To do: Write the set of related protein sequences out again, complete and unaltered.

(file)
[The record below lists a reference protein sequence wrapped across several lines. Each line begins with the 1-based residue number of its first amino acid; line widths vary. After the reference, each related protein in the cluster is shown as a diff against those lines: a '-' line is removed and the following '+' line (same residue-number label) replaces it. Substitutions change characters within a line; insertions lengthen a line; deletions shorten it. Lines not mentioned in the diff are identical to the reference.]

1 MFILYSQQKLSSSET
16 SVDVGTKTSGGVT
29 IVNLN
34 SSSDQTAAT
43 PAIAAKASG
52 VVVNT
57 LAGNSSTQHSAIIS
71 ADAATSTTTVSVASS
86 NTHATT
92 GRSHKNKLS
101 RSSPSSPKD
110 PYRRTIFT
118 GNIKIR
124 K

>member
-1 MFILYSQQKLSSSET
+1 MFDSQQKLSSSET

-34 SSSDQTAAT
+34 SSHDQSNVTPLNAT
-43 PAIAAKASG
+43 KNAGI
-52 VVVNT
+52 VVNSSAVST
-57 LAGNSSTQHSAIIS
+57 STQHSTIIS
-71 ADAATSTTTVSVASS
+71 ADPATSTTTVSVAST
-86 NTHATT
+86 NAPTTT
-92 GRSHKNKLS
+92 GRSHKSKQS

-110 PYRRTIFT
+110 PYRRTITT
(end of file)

[The record below lists a reference protein sequence wrapped across several lines. Each line begins with the 1-based residue number of its first amino acid; line widths vary. After the reference, each related protein in the cluster is shown as a diff against those lines: a '-' line is removed and the following '+' line (same residue-number label) replaces it. Substitutions change characters within a line; insertions lengthen a line; deletions shorten it. Lines not mentioned in the diff are identical to the reference.]

1 MFILYSQQKLSSSET
16 SVDVGTKTSGGVT
29 IVNLN
34 SSSDQTAAT
43 PAIAAKASG
52 VVVNT
57 LAGNSSTQHSAIIS
71 ADAATSTTTVSVASS
86 NTHATT
92 GRSHKNKLS
101 RSSPSSPKD
110 PYRRTIFT
118 GNIKIR
124 K

>member
-1 MFILYSQQKLSSSET
+1 MFDSQQKLSSSET

-34 SSSDQTAAT
+34 SSHDQSNVTPLNAT
-43 PAIAAKASG
+43 KNAGI
-52 VVVNT
+52 VVNSSAVST
-57 LAGNSSTQHSAIIS
+57 STQHSTIIS
-71 ADAATSTTTVSVASS
+71 ADPATSTTTVSVAST
-86 NTHATT
+86 NAPTTT
-92 GRSHKNKLS
+92 GRSHKSKQS

-110 PYRRTIFT
+110 PYRRTITT